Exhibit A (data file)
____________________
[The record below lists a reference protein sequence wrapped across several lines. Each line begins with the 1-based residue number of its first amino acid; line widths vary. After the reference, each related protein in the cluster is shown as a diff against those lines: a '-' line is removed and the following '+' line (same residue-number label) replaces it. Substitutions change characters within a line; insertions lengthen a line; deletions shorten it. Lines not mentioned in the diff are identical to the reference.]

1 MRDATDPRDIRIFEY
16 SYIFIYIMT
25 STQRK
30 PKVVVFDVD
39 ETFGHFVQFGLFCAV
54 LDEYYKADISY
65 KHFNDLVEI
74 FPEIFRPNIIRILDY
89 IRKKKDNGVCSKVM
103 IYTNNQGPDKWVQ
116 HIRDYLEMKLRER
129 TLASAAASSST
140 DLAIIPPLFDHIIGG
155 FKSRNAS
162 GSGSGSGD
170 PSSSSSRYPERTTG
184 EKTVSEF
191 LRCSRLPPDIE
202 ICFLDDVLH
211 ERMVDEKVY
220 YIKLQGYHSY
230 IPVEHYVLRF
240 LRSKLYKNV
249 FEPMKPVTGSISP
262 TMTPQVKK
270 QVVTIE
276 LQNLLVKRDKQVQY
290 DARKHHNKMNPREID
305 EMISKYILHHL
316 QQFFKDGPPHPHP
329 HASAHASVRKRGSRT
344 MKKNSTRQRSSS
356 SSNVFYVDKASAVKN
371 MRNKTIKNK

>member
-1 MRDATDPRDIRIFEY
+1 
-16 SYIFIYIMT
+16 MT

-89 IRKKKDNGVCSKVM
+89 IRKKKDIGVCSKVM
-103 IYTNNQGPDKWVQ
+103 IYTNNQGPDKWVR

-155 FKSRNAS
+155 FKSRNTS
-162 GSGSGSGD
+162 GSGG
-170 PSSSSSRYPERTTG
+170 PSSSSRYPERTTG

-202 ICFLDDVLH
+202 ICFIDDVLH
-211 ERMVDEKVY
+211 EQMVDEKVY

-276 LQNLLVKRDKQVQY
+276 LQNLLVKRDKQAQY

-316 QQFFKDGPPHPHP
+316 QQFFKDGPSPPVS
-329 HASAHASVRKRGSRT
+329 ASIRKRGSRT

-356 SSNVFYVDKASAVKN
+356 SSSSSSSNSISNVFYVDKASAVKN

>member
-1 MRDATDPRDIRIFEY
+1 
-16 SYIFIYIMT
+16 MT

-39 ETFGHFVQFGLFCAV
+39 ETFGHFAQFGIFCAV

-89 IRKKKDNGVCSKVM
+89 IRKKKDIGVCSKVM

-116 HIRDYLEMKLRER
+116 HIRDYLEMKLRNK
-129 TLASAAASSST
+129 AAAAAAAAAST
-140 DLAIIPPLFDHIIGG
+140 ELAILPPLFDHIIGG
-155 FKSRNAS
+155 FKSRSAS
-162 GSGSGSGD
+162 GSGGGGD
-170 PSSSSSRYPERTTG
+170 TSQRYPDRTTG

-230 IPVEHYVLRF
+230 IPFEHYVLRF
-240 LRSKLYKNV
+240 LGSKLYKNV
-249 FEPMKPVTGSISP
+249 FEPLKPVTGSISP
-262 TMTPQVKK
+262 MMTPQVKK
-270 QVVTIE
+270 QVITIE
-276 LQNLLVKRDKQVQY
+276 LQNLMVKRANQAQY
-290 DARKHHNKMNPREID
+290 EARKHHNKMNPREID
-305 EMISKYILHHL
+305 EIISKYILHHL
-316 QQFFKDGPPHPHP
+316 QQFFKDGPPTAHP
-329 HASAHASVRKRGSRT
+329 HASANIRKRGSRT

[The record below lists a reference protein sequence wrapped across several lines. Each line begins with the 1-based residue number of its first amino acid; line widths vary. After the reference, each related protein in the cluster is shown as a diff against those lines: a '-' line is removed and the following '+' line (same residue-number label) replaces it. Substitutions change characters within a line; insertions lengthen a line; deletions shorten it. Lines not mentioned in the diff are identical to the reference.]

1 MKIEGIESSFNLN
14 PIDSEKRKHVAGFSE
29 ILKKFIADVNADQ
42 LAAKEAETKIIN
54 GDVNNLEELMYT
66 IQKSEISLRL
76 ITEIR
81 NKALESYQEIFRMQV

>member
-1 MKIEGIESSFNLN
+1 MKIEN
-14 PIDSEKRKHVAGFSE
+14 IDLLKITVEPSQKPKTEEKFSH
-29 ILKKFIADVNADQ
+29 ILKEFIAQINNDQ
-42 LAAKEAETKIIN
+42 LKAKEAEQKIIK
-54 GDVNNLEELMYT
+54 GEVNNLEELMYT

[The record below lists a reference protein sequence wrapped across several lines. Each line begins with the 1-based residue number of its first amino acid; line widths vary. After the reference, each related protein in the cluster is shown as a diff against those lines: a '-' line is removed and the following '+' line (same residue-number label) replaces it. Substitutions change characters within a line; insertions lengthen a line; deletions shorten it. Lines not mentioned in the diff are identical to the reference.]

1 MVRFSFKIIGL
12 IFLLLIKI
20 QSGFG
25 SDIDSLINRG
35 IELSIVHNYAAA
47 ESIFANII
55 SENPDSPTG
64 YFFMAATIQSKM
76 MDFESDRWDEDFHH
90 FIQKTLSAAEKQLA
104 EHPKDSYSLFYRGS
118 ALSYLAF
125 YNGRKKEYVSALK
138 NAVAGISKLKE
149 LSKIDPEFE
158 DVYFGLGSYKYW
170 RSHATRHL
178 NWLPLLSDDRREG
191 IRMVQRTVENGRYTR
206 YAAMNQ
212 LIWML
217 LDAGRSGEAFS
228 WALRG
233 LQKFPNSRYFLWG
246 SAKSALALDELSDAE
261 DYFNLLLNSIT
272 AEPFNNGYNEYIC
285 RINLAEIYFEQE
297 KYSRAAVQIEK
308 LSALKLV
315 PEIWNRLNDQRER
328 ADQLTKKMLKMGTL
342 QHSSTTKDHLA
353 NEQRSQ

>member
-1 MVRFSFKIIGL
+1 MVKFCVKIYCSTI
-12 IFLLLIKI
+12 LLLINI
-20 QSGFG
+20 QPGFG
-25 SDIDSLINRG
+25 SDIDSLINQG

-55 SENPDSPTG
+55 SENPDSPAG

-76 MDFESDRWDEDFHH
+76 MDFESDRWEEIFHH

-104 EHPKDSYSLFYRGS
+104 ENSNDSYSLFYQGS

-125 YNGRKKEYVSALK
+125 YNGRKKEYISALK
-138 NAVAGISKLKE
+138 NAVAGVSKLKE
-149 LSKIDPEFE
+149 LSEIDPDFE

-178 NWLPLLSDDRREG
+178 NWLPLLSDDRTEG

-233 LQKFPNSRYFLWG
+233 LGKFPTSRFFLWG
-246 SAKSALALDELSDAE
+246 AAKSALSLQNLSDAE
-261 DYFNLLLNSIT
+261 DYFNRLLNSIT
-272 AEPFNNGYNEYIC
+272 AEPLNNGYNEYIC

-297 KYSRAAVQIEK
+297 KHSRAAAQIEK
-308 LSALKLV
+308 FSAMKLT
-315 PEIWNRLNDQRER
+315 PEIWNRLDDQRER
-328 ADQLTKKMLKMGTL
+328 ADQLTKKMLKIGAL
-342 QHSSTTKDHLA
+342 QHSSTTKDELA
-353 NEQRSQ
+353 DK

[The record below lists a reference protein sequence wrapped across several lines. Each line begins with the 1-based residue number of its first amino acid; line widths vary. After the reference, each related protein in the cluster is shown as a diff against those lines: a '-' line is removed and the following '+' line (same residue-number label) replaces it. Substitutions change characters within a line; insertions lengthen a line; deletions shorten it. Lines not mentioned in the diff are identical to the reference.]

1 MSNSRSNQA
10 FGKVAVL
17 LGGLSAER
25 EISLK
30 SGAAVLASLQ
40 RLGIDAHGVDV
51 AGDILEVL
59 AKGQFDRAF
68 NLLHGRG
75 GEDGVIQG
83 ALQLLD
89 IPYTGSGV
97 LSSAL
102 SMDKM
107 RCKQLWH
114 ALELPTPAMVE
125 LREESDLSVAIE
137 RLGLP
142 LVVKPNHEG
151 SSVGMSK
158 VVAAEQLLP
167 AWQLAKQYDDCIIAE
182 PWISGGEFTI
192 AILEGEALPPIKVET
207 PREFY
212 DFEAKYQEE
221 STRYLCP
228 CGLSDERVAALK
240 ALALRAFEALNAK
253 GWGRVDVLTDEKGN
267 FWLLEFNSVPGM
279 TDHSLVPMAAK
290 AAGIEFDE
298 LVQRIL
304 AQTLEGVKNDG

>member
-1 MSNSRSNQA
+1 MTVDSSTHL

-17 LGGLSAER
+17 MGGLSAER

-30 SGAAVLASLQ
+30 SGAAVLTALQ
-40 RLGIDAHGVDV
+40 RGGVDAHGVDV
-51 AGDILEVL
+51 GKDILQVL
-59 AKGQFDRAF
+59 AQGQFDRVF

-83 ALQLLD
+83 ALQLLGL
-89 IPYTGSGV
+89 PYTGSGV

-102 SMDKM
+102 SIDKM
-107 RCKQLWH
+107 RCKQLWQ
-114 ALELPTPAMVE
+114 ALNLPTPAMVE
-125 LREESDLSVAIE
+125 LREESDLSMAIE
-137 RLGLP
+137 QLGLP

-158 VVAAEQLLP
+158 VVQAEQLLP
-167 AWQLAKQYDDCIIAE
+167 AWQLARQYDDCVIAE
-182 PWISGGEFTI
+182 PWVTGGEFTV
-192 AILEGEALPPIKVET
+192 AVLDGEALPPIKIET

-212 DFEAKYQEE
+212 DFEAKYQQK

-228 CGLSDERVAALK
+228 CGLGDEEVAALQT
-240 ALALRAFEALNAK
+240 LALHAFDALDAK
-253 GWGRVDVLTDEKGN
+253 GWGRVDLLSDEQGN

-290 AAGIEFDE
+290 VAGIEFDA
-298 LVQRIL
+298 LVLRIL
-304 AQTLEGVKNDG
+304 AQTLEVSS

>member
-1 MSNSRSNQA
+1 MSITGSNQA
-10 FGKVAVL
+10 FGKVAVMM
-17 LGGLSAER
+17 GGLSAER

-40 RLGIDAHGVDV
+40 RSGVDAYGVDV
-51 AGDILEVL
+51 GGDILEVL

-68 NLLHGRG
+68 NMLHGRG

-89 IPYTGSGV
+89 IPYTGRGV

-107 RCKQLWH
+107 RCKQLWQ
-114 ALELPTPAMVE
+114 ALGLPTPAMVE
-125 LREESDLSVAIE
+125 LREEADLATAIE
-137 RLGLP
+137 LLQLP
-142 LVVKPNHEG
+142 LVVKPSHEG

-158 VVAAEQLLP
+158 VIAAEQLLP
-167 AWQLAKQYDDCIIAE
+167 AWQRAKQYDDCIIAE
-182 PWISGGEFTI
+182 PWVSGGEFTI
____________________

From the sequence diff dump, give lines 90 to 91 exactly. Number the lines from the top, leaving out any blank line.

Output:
-262 TMTPQVKK
+262 MMTPQVKK